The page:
From Charles Martel to Charlie Hebdo

On three different occasions, my wife and I chaperoned student tours to Paris. Looking over my journals now, post-Charlie Hebdo, I notice that on each of these trips there was occasion to record uneasy incidents with Arabs who seemed determined to disrupt the fabled joie de vivre of Parisian life. Truth to tell, the Parisians themselves, with their public mine d’enterrement (funeral face), seemed somewhat drained of the joy of life.

The first unpleasantness occurred in the metro on the way to the Musée d’Orsay. It was just after the Gulf War, the one in which France volunteered, sort of, to commit seventeen thousand troops. In the crowded car, the Parisians, as is their custom, withdrew into their bubbles of separation. There is a certain closed-for-the afternoon look about the metro commuter—even those who aren’t concealed behind their Le Mondes and Figaros—that can make the sentient tourist feel like an intruder.

A couple of stops before the Orsay, two Arab youth boarded. Right off they threatened to puncture the privacy bubbles. They sprawled and rolled in the aisle, they laughed and pointed at a bald “drôle de tête” just visible above the edge of his paper. They found other funny faces and figures to excite hilarity. The loud laughs and aggressive body language were plainly intended to affront, to nettle, to intrude. They fired up joints beneath the défense de fumer sign, and blew out spumes of marijuana.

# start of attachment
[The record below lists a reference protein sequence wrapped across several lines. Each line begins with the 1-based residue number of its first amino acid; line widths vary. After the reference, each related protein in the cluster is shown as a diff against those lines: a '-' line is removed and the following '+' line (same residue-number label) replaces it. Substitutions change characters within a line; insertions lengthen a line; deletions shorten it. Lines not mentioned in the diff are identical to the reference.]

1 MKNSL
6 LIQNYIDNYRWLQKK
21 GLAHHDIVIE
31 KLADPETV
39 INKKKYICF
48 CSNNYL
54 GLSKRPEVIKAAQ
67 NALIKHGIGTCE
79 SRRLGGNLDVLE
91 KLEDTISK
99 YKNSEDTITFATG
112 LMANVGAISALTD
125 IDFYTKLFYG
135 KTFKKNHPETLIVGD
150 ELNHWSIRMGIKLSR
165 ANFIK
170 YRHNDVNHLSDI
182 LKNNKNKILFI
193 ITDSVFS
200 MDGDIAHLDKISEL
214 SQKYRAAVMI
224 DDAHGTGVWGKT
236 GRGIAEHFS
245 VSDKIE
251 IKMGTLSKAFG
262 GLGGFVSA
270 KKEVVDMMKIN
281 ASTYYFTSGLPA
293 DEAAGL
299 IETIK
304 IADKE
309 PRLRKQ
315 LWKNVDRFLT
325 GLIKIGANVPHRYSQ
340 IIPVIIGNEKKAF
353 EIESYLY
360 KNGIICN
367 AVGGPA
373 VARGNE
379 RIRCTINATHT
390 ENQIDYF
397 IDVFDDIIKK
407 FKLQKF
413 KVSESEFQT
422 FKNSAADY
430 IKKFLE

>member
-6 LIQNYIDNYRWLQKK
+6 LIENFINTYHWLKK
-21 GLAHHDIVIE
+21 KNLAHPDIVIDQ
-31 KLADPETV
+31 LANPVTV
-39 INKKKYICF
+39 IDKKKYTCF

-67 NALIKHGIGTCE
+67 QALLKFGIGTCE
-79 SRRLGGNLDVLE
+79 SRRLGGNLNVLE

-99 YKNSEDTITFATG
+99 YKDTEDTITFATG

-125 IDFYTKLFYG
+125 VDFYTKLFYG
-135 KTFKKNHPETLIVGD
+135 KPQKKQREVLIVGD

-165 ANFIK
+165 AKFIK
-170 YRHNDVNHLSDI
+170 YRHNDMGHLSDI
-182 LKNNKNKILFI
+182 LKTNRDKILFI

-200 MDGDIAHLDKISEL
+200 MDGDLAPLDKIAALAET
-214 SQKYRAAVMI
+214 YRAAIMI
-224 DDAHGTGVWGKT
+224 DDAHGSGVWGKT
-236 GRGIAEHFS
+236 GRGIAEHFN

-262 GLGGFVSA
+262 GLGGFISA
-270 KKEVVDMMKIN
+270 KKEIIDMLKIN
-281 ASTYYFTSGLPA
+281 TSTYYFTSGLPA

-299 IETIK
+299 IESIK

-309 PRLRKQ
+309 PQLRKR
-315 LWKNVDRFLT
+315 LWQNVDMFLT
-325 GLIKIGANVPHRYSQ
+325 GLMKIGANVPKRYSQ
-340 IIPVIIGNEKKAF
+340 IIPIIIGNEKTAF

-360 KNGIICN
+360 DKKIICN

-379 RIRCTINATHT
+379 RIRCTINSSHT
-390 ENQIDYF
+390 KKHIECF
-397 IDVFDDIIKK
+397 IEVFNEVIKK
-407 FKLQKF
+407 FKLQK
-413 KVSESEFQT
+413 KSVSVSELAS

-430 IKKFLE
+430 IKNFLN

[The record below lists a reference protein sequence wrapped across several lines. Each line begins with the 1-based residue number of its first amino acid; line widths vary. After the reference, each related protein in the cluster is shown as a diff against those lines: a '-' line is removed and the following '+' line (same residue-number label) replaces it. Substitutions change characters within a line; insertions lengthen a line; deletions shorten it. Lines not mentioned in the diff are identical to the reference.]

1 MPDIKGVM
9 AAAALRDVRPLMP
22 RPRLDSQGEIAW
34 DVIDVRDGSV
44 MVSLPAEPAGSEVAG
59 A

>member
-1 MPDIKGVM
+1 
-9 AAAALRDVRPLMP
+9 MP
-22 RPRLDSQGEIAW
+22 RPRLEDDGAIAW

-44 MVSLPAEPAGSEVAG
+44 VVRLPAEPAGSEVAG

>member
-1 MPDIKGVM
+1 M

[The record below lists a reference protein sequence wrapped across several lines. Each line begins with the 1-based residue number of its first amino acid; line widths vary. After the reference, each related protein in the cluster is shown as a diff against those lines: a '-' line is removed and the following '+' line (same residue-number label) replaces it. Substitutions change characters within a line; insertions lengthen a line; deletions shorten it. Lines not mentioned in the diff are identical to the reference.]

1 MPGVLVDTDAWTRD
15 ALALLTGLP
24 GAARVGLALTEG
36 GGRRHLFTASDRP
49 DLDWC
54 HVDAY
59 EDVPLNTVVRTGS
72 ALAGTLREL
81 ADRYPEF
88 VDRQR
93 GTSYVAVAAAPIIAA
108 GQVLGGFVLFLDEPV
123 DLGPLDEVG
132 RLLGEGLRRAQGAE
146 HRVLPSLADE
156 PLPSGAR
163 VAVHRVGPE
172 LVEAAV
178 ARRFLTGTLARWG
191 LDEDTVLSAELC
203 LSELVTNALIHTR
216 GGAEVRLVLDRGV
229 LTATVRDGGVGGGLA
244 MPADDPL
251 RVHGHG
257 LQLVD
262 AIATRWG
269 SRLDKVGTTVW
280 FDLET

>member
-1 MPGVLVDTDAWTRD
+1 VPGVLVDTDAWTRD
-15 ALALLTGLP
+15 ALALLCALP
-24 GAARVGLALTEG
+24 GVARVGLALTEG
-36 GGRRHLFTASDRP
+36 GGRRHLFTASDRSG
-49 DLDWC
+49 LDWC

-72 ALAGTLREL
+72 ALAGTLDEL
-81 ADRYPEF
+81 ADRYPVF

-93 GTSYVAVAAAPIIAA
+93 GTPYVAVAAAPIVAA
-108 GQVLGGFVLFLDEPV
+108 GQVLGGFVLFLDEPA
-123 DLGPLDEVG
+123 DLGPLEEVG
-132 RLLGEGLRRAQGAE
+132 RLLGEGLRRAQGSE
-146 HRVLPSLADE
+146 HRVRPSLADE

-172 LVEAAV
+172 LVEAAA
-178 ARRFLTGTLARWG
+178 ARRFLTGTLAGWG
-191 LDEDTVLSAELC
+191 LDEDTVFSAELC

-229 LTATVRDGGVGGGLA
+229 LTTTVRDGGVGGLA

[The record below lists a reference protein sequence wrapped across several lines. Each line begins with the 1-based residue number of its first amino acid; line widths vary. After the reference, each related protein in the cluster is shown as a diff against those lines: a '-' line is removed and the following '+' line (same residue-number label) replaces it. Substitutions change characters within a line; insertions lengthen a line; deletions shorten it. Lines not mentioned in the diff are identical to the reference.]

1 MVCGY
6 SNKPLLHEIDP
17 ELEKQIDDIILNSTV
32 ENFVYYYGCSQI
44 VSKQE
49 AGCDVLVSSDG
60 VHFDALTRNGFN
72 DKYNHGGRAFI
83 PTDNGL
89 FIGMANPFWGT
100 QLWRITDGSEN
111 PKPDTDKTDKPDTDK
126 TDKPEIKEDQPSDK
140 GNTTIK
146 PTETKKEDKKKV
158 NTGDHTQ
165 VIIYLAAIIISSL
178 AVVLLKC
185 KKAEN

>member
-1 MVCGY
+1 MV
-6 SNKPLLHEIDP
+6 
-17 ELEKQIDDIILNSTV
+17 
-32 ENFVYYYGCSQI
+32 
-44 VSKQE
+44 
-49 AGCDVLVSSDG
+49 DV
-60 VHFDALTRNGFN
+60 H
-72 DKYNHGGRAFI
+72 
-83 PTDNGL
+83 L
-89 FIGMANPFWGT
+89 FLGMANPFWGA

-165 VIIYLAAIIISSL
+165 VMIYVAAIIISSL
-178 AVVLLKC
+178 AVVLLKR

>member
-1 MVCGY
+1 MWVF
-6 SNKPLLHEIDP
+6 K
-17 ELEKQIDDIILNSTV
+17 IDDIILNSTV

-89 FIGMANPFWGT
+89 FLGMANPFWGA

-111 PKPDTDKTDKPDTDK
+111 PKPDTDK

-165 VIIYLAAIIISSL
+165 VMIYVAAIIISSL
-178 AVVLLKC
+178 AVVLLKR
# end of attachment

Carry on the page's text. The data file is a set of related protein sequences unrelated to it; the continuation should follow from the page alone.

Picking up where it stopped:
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“J’aime Saddam Hussein,” announced the older, and more brazen of the two. His junior partner repeated the phrase. And then together: “J’aime Saddam.” Both laughed, goggling the commuters.

How did our partners in the coalition of the willing react to this public love declaration to our common foe? Discreetly, heads down, not venturing a peep over their papers.

We were in France again a couple of years later on a tour from “Paris to the Pyrenees.” The second evening in Paris, our guide Marcel had dropped my wife and me, my wife’s sister and husband, and a dozen students—mostly girls– in front of our hotel. A Levantine-looking youth stepped out of an alley next the hotel. Two of his companions quickly followed. They rushed ahead of us to the rope-line leading up to the lobby. Students tried to go up the stairs, only to be blocked and cajoled by the youth.   My brother-in-law moved to the front and shouted up to the studiously unobservant concierge that we were being harassed. The youth moved on, sullenly, looking backward as they disappeared down the alley.